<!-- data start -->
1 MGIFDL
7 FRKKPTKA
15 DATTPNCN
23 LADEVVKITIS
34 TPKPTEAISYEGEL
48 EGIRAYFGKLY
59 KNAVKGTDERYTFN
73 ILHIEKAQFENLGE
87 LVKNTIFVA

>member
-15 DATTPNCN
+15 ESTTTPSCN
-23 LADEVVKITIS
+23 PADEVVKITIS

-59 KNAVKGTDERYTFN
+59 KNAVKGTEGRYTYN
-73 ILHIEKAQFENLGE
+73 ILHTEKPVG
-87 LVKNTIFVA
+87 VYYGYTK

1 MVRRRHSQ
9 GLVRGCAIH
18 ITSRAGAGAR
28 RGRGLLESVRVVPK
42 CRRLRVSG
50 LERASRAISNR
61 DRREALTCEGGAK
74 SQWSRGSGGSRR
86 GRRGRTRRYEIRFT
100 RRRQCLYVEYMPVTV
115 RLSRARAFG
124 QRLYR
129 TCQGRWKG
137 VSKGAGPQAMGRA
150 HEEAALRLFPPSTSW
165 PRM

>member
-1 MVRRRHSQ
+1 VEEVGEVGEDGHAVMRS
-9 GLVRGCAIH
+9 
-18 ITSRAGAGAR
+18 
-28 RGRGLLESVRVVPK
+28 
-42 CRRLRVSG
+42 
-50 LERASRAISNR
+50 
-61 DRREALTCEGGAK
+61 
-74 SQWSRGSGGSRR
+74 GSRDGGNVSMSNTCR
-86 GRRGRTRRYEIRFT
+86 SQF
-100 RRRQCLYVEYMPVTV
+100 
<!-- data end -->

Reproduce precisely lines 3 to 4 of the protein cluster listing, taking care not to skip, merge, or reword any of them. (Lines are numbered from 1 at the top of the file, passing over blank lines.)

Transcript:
15 DATTPNCN
23 LADEVVKITIS